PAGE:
While this chapter overview shows the breadth of Bell’s An Introduction to Cybercultures, the question as to the usefulness of the text remains open since each of these areas is well covered in other writing. On one hand, the book does contain a very accessible overview of each area and goes to great pains to reinforce the partiality of any conclusions reached. However, there are also a number of problems. For example, for the most part, Bell's work here displays very little historical depth. His history of computing and the internet would have been much fuller were early figures like Charles Babbage and Ada Lovelace mentioned. So, too, would references to Vannevar Bush’s ‘As We May Think’ broaden the historical context as Aimee Morrison mentioned in her review of Bell’s co-edited The Cybercultures Reader. Moreover, while Bell refers to cyberpunk frequently, he does so in an unnecessarily reductive manner reducing cyberpunk and William Gibson to one text: Neuromancer. His reliance on Dani Cavallaro’s text in this regard is questionable, especially since Veronica Hollinger’s ‘Cyberpunk Deconstructions’ in the McCaffrey collection (also listed in Bell’s ‘Further Readings’) stretches the idea of cyberpunk in a more encompassing cybercultural direction than Cavallaro manages a decade later. Other more avoidable errors occur in the body of the book which reads more than anything as signs of poor editing. For example, this passage occurs while discussing Baudrillard, using The Matrix as an example: “first, as the character Nero keeps his contraband computer disks hidden in a hollowed-out copy of a Baudrillard book; and second when Nero is shown what reality really is by Mobius, who says, ‘Welcome to the desert of the real’, a term from Baudrillard’s (1983) Simulations” (77). The fall of Rome aside, editing could have missed Nero in the place of Neo, but Mobius instead of Morpheus? Similar carelessness occurs when The Cybercultures Reader is referred to as ‘Kevin Robins (in Bell and Kennedy 2000)’ when every other reference to that volume is in the shortened form CR (105).
These are minor quibbles; however, the date of publication may be more of a problem. In the aftermath of ‘September 11,’ the cybercultural landscape has shifted significantly. Issues of privacy and security have taken a much stronger place in criticism and popular discussion of cyberculture. Similarly, in the last year terms such as Google, Peer2Peer software, Napster, KaZaA, digital copyright, digital convergence and so on have become increasingly important. The ‘shelf life’ of Bell’s book, then, is similar to The Cybercultures Reader itself; recent events have dated both and these texts serve more as historical markers than overviews which are focussed on today. Despite these issues, Bell’s Introduction is well structured and self-contained in its chapters, so it is still quite useful at an introductory, undergraduate level. However, recent developments suggest that An Introduction to Cybercultures (and The Cybercultures Reader) will soon need second updated editions to stay in tune with the contemporary landscape of our cybercultural world.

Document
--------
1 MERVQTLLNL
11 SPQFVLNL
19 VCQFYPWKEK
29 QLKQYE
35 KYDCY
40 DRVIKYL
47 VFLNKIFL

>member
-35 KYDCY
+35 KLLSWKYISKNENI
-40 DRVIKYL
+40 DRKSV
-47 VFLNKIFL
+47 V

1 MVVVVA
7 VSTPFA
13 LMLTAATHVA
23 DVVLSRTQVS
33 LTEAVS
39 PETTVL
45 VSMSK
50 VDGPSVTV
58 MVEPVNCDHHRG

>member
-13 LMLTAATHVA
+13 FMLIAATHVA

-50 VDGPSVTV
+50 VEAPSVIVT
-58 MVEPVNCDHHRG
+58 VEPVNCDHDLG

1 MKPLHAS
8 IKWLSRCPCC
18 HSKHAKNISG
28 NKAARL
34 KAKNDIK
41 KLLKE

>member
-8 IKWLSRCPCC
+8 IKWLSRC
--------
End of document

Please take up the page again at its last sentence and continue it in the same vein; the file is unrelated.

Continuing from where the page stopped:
Bell, David, and Kennedy, Barbara M. The Cybercultures Reader. London & New York: Routledge, 2000.
Cavallaro, Dani. Cyberpunk and Cyberculture: Science Fiction and the Work of William Gibson. London and New Brunswick: Athlone Press, 2000.
Gibson, William. Neuromancer. 1984; London: Voyager, 1995.
Hollinger, Veronica. "Cybernetic Deconstructions: Cyberpunk and Postmodernism," Mosaic, 23, 2, Spring 1990, 29-44.
Jenkins, Henry. Textual Poachers: Television Fans and Participatory Culture. New York and London: Routledge, 1992.
Walby, Catherine. The Visible Human Project: Informatic Bodies and Posthuman Medicine. London and New York: Routledge, 2000.
Tama Leaver is writing a PhD in English, Communication and Cultural Studies at the University of Western Australia entitled “Artificialities: From Artificial Intelligence to Artificial People - Representations and Constructions of Identity and Embodiment in Contemporary Speculative Texts.” When not pondering overly long titles, his research interests include cultural studies, digital culture, science fiction, and contemporary film. <firstname.lastname@example.org>